PORTLAND — After finally putting a lid on residents’ recyclables, the city is now making sure the right stuff is inside the bins.
“This happens a lot on this street,” Tyler Emery of the Department of Public Works said June 1 as he returned a full recycling bin to the curb on Woodford Street.
After finding sheets of Styrofoam and plastic bags inside, Emery left an orange citation sticker on the outside, instructing the owner to correct a violation that carries a potential $100 fine.
Those warnings are becoming more frequent, city spokeswoman Jessica Grondin said May 31, with more than 200 citations issued the week before for “contaminated” loads of recyclable materials found inside the 64- and 96-gallon bins.
Contaminated loads are a bit more benign than they sound, but household garbage and other unrecyclable refuse continues to make its way into bins instead of getting set out for the solid waste collections that occur the same day.
As more recycling bins become trash cans, Grondin said it appears revenue from the sale of trash bags required for city collection of solid waste is declining. The bags are sold in local stores and cost $1.35 each for a 15-gallon bag, and $2.70 for a 30-gallon bag.
Ultimately, solid waste and recyclables both go to ecomaine’s processing facilities at 64 Blueberry Road. The solid waste is burned and converted to electricity. Recyclable materials are separated and sold, locally and globally.
On May 31, ecomaine spokesman Matt Grondin, who is married to Jessica, said contaminated loads from throughout the region are becoming an expensive burden for the regional waste-to-energy company.
“We are having a tougher time moving recyclables, especially paper,” he said. “It is pretty unprecedented.”
This year, a major market has contracted because the Chinese have adopted a zero-tolerance policy on accepting contaminated recyclables.
Matt Grondin said a load with as much as 40 percent contamination might have been sold to China in the past. But that is no longer the case.
“We are increasing staff time to sort more paper, and looking at new technologies to keep plastic bags and tanglers out of the storing system,” he said.
Recyclables are brought to ecomaine in single-sort bins, either collected by municipalities, or in the longer “silver bullet” containers, separately from solid waste. Ecomaine serves more than 70 communities, extending from near Bangor to Greenfield, New Hampshire, and west to Fryeburg.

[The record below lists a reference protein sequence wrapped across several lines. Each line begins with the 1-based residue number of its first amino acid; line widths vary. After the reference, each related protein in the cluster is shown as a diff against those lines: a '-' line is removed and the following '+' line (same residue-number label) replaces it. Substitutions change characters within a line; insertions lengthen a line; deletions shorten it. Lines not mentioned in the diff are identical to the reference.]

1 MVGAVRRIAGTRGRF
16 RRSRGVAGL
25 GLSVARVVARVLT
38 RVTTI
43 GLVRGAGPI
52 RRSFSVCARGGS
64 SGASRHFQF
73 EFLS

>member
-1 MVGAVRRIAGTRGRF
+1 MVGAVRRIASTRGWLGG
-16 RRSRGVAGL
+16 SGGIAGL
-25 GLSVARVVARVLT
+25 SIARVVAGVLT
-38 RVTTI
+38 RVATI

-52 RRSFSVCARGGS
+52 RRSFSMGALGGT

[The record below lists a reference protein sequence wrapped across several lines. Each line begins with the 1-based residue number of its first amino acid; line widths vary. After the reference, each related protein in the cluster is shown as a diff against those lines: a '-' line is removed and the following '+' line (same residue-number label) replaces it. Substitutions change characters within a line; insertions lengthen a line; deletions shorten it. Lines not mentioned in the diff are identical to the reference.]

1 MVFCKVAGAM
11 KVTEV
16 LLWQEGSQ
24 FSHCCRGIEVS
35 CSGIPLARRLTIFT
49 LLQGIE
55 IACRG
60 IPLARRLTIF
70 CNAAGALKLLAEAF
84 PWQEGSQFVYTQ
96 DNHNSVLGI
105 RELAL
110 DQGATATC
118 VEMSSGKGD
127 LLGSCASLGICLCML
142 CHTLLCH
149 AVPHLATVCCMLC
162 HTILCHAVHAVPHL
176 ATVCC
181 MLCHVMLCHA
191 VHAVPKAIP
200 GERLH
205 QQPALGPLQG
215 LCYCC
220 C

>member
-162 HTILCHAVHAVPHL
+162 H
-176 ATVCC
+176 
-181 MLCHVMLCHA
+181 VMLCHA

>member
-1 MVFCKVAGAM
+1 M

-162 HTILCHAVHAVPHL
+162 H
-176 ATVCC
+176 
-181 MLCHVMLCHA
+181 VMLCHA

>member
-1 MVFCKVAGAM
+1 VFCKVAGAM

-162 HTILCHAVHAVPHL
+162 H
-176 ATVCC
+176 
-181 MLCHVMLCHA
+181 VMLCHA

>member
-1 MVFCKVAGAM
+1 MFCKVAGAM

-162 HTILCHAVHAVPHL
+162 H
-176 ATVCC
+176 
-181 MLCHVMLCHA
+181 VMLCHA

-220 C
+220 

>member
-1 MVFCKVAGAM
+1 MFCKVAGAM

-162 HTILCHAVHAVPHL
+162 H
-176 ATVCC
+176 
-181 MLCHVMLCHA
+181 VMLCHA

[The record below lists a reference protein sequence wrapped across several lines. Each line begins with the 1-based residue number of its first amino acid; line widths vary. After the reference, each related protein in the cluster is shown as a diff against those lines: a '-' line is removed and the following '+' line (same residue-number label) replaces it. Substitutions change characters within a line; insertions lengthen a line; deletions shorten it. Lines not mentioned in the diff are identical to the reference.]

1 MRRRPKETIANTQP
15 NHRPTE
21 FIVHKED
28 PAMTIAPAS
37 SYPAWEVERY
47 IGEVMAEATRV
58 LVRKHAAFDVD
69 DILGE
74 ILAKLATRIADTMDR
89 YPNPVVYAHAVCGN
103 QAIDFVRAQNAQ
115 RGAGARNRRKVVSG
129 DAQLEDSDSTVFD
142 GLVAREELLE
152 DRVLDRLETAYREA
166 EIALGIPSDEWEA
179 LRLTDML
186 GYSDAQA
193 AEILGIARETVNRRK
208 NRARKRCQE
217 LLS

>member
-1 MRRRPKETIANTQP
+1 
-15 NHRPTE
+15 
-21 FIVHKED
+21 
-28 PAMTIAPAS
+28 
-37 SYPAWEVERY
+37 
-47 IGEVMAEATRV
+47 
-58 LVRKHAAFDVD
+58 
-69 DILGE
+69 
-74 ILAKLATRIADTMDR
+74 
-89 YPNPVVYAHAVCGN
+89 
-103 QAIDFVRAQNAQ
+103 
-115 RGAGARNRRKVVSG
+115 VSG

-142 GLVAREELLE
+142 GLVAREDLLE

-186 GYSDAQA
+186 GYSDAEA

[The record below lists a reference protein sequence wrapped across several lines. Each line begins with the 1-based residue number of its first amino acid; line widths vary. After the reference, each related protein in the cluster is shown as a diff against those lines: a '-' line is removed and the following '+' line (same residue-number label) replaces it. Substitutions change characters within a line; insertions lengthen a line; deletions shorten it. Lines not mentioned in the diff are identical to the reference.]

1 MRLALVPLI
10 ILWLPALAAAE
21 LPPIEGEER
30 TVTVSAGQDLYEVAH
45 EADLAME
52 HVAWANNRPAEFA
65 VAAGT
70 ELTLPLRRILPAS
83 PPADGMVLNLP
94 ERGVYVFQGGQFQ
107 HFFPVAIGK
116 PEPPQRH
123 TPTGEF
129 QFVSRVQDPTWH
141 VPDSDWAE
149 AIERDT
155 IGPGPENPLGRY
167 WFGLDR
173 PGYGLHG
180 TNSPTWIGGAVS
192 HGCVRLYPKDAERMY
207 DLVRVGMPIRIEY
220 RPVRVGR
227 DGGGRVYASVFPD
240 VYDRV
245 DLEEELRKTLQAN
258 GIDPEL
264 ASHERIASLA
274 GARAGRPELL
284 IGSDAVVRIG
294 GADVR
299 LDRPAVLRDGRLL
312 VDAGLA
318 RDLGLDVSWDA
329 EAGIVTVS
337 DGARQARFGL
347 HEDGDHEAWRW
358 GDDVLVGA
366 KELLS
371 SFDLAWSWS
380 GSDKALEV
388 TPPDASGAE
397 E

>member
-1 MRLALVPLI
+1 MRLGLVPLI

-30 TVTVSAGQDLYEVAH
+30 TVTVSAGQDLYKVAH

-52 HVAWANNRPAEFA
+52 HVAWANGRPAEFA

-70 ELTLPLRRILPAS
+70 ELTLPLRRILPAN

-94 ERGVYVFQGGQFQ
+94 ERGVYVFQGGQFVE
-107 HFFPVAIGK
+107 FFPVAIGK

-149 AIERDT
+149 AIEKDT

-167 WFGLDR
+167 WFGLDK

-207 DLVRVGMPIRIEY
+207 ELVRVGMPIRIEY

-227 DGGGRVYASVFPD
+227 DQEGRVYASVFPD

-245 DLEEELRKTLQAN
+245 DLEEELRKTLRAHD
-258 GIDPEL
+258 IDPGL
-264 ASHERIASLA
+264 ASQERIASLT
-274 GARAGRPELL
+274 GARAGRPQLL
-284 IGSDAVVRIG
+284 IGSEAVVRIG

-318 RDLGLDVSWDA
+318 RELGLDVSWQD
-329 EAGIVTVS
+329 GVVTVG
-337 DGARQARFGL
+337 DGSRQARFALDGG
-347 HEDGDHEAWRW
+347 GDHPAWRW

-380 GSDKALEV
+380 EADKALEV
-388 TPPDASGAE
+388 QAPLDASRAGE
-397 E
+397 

Once delivered, the recyclables are sorted by hand and machine, including magnets that remove metals and sorters for bottles, Matt Grondin said.
Despite the recycling triangles imprinted on some items such as plastic bags and foam, ecomaine does not accept them as recyclables. Plastic bags jam up the sorting wheels, and the work stoppage for sorting can be as long as 90 minutes, he said.
On the city side, the new lidded bins, which were distributed last August, were designed to keep recyclables from blowing away.
The new carts cost about $1 million, with $175,000 coming from a grant from the nonprofit Recycling Partnership. Crews are able to dump two at a time, and the public was allowed to keep the 16- to 18-gallon open bins as a way to collect recyclables inside their homes before dumping them into the bigger bins.
Jessica Grondin said fines can be assessed, but the city prefers a gentler approach.
“Our first line of defense is to always educate residents,” she said. “We would only start the monetary fine process if we came across a repeat offender.”
This load of recyclables was rejected in Portland on June 1 because of the foam and plastic bags inside. The week before, city crews wrote more than 200 citations for improper use of the recycling bins.
Tyler Emery writes a citation on a rejected load of recyclables on Woodford Street in Portland on June 1. The city can fine people $100 for improperly dumping materials in recyclable bins, but more typically warn violators.
Don Penney and Tyler Emery collected recyclable materials June 1 on Woodford Street in Portland. The city is cracking down on improper use of the bins as ecomaine finds it harder to sell the recyclables it collects.
Plastic bags can clog the works for sorting recyclables at ecomaine, spokesman Matt Grondin said May 31, so they should not be tossed into recycling bins.